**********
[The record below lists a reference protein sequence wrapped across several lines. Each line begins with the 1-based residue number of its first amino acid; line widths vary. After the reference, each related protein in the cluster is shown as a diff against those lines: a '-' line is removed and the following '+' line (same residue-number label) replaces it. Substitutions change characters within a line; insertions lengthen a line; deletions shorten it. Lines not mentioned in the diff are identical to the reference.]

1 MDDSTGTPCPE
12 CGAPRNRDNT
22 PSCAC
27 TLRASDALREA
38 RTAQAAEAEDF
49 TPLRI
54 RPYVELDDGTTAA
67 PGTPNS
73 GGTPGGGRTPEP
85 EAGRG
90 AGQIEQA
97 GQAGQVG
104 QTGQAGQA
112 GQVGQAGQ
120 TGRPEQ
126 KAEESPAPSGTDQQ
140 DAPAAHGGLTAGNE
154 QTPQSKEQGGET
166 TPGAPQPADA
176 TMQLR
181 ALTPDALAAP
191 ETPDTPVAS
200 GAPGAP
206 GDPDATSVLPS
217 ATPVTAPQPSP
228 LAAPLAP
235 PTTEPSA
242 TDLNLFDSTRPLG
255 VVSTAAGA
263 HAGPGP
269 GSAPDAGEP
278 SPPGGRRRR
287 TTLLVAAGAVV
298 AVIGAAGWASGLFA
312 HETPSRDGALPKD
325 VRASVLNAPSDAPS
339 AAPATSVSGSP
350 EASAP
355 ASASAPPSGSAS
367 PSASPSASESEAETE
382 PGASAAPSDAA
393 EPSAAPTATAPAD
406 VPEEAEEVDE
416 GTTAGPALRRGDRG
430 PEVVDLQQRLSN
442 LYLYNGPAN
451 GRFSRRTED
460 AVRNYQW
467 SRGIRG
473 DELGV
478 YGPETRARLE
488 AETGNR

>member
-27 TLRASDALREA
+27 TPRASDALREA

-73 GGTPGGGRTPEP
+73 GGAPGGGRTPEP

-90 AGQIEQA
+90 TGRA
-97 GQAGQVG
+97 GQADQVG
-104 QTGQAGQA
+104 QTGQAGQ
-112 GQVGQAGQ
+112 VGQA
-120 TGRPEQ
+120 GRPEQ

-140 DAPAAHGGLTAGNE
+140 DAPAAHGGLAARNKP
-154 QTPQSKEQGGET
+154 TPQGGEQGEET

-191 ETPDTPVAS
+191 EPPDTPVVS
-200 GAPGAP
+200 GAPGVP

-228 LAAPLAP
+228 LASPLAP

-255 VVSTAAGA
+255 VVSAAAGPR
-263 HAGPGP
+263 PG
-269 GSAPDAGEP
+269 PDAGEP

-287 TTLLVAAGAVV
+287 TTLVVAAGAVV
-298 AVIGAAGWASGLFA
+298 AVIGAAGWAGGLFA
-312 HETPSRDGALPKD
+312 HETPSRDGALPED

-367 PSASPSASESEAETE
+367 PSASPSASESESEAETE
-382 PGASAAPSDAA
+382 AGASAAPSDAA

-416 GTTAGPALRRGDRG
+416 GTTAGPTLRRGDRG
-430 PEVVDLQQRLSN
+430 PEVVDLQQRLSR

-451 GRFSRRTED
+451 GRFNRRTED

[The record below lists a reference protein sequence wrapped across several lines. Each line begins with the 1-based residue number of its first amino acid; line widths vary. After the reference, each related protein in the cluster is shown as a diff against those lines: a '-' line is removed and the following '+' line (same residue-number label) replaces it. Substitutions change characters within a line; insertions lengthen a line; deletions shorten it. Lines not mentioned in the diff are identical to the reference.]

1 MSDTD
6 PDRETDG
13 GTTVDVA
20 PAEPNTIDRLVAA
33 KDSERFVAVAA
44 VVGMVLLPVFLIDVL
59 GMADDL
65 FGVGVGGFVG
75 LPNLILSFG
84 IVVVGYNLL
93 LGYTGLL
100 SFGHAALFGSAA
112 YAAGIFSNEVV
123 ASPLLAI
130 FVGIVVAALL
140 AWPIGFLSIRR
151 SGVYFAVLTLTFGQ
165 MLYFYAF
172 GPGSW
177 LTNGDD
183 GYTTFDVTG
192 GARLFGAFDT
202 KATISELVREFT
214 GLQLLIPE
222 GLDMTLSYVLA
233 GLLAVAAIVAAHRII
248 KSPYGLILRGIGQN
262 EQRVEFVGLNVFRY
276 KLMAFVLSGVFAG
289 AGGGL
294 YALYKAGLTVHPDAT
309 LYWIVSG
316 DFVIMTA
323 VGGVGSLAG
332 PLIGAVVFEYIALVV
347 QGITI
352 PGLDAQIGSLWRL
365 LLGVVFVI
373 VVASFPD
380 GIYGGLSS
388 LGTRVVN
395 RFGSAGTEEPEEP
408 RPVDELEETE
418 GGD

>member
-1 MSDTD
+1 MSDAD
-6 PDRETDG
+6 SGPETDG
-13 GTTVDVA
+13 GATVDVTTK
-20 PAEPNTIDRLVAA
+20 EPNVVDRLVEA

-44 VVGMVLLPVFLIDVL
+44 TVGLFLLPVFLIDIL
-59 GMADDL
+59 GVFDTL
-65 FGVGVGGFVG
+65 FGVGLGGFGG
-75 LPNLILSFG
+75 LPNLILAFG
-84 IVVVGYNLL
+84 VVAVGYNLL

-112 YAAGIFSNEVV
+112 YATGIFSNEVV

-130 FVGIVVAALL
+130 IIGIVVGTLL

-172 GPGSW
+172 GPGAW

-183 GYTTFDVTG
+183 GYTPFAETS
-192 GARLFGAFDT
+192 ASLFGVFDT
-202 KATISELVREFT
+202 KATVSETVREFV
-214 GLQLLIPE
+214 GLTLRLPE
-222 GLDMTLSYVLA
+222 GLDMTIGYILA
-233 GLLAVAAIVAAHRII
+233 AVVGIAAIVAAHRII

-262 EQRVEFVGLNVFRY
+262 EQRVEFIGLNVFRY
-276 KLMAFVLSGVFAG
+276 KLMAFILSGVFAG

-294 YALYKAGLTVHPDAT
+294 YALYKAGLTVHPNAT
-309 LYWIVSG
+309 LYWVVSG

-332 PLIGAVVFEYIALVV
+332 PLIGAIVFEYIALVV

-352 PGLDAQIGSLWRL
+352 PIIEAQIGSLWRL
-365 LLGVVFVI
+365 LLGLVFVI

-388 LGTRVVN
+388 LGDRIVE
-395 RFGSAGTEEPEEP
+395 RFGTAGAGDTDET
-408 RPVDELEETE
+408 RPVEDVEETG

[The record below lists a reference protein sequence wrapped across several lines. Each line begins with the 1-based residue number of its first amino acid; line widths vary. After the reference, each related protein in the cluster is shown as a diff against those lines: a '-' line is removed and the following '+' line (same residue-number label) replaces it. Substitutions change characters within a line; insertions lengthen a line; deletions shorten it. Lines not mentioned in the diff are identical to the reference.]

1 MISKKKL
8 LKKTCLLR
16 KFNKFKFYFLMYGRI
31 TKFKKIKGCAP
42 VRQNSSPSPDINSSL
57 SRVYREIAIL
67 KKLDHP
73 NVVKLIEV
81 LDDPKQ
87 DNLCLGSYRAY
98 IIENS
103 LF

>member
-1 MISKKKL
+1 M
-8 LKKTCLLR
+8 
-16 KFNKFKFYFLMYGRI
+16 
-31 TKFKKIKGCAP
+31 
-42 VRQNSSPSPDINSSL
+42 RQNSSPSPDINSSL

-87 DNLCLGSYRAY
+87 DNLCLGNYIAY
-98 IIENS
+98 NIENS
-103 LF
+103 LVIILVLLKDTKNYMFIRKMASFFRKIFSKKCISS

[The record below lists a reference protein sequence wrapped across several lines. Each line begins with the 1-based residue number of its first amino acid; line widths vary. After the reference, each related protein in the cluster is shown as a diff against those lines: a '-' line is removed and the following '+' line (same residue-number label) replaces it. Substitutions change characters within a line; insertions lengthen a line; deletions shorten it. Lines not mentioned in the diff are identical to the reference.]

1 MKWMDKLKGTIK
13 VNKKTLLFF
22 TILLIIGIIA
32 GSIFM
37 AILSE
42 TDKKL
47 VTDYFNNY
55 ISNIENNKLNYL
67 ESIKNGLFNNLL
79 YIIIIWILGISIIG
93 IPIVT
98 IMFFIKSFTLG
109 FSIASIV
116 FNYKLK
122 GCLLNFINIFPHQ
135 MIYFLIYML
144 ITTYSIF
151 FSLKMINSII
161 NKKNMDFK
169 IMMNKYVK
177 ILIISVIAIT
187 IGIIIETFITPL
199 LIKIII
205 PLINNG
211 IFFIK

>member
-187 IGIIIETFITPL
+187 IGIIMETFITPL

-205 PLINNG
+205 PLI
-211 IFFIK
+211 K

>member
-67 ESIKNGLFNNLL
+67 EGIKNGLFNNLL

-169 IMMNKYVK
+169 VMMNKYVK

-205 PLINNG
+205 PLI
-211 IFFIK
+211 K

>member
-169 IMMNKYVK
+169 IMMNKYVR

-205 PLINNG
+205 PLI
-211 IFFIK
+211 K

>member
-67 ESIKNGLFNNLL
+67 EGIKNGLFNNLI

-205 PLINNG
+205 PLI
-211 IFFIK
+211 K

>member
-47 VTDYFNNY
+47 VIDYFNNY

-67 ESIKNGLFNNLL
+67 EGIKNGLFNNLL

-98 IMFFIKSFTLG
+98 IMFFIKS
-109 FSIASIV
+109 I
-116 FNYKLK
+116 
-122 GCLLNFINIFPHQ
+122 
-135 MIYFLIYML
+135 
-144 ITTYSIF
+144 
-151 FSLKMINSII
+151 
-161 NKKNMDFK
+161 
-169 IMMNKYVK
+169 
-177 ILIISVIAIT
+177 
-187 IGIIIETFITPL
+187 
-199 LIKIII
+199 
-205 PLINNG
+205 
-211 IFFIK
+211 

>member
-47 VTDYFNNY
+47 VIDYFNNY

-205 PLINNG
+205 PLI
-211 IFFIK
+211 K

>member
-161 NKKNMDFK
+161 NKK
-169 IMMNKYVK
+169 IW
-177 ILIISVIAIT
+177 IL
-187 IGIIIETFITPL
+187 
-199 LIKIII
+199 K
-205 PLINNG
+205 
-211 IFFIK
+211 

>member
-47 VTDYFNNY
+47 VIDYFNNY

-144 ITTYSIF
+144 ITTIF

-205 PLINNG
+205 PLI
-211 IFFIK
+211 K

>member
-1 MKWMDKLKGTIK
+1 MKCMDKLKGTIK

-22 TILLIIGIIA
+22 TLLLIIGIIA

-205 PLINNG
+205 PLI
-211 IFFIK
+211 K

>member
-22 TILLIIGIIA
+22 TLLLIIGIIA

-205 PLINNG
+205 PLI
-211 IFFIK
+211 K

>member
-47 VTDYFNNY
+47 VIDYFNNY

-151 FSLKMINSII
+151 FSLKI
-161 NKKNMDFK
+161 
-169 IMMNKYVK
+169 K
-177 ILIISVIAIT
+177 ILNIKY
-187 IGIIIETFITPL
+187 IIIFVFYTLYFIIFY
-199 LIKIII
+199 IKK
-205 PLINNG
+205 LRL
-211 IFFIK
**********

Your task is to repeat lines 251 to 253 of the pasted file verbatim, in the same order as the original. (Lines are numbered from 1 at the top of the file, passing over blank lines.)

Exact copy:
151 FSLKMINSII
161 NKKNMDFK
169 IMMNKYVK